People walk by a controversial ad, which has already been defaced, that condemns radical Islam in a New York subway station on Sept. 27, 2012 in New York City.
As Jews across the globe were wrapping up this year’s High Holy Day season last month, many New Yorkers, and now many Washingtonians too, walked out of the synagogue and into the subway on their way home. There, they were assaulted with what I’ve come to think of as blogger Pamela Geller’s subway speech, which comes in the form of ads from the virulently anti-Islam group she heads up, the American Freedom Defense Initiative.
Crudely juxtaposing the star of David and support for Israel, with a war on savages, or those who support jihad (which in Geller’s mind includes all Muslims), Geller’s words perpetrate their own acrostic of wrongs including bigotry, hate, and ignorance; they are divisive, misleading, and xenophobic. These words belong underground because they are way beneath us as Jews and as human beings. They do not speak for the Jewish community, and we, and our elected officials, must protest them.
As we know, at first, the Metropolitan Transportation Authority rejected the ads, but a district judge ruled the ads were protected under the First Amendment. A federal judge ordered the D.C. Metro to post them and the ads started running last week.
These are important decisions. As an American, I insist on the right to free speech, even when I deplore the message. As a rabbi, I insist on the responsibility to speak out against hateful speech, particularly when it comes at least in part from one of our own. Judaism teaches anyone who has the ability to intervene but does not is held responsible [by God] for those sins because they had the ability to intervene against them.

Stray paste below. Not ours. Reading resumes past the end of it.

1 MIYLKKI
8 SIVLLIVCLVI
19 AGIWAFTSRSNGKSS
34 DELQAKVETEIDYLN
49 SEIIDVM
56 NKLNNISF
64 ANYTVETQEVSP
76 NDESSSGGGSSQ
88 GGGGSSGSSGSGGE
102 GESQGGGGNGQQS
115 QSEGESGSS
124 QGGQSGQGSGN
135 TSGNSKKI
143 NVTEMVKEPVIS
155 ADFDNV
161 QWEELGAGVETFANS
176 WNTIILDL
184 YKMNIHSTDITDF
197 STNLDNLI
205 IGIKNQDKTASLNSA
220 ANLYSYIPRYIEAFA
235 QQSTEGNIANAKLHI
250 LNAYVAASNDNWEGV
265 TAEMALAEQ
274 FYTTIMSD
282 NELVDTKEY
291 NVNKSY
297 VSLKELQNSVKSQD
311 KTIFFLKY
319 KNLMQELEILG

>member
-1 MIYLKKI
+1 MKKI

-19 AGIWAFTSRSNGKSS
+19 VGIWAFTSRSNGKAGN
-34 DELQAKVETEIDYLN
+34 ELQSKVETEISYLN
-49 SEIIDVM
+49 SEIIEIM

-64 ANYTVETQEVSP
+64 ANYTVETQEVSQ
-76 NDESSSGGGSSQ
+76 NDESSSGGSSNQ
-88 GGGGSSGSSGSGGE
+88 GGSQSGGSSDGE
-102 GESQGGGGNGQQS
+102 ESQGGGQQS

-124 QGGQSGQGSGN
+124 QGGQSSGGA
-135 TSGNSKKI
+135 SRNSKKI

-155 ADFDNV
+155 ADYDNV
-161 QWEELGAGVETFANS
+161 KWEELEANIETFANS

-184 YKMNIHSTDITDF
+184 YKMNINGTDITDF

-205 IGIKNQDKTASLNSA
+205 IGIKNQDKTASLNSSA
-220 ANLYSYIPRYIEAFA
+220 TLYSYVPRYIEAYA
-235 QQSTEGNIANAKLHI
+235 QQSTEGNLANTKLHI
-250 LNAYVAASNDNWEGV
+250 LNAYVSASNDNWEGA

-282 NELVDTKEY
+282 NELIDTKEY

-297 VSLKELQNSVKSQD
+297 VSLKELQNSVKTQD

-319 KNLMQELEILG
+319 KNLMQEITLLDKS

But we don’t counter evil speech with good speech just so we won’t bear sin. We do so in the name of all we hold true and good. We do so because we care about the targets of the evil speech, because we want to heal hurts, restore wounded reputations in this case both ours, and that of our Muslim friends. We want to restore relationships and righteousness too.
If we don’t speak out, sin multiplies. We only have to look at the news of the past several months in Oak Creek, Wis., and Joplin, Mo., to see how unchecked messages of hatred lead to acts of violence. Yet, when we do speak out against sinful speech, good things multiply. An example from my own experience: Georgetown’s Jewish student groups have joined other protesters in D.C. in disseminating the Rabbis for Human Rights-North America Choose Love posters, which have run in New York City subways and will be running in D.C. in the weeks ahead. The outpouring of gratitude and goodwill from the Muslim student community has been tremendous and profound. Bridges are being built where a deep rift might have taken hold. Students from both communities are refusing to let the bigotry of the few obliterate the mutual respect and friendship so many have taken such care to cultivate for so long.
In the global era of social media, healing encounters like these can and do have a positive impact both locally and globally. News of the Rabbis posters is being tweeted around the world.
To my great pride and deep satisfaction, the Jewish community has taken up the responsibility for good speech in large numbers and with a great energy. Our elected officials should follow suit. Freedom of speech does not absolve our elected officials from denouncing hateful rhetoric. Rather, it compels them to do so.
A key part of our officials’ jobs is to uphold core American values of pluralism and inclusion. Unfortunately, New York City’s public officials have largely been silent about the message of hate written on their subway walls. Let’s not see the same shameful silence here in Washington. Because as Rabbi Abraham Joshua Heschel taught: indifference to evil is worse than evil itself, and in a free society, some are guilty, but all are responsible. If we are silent when speech is clearly called for, we too bear some responsibility for whatever ensues.
Rabbi Rachel Gartner is the rabbi and director of Jewish chaplaincy at Georgetown University. She is a co-author of the Moving Traditions’ “Rosh Hodesh: Its A Girl Thing Sourcebook” and serves on the board of the Reconstructonist Rabbinical Association.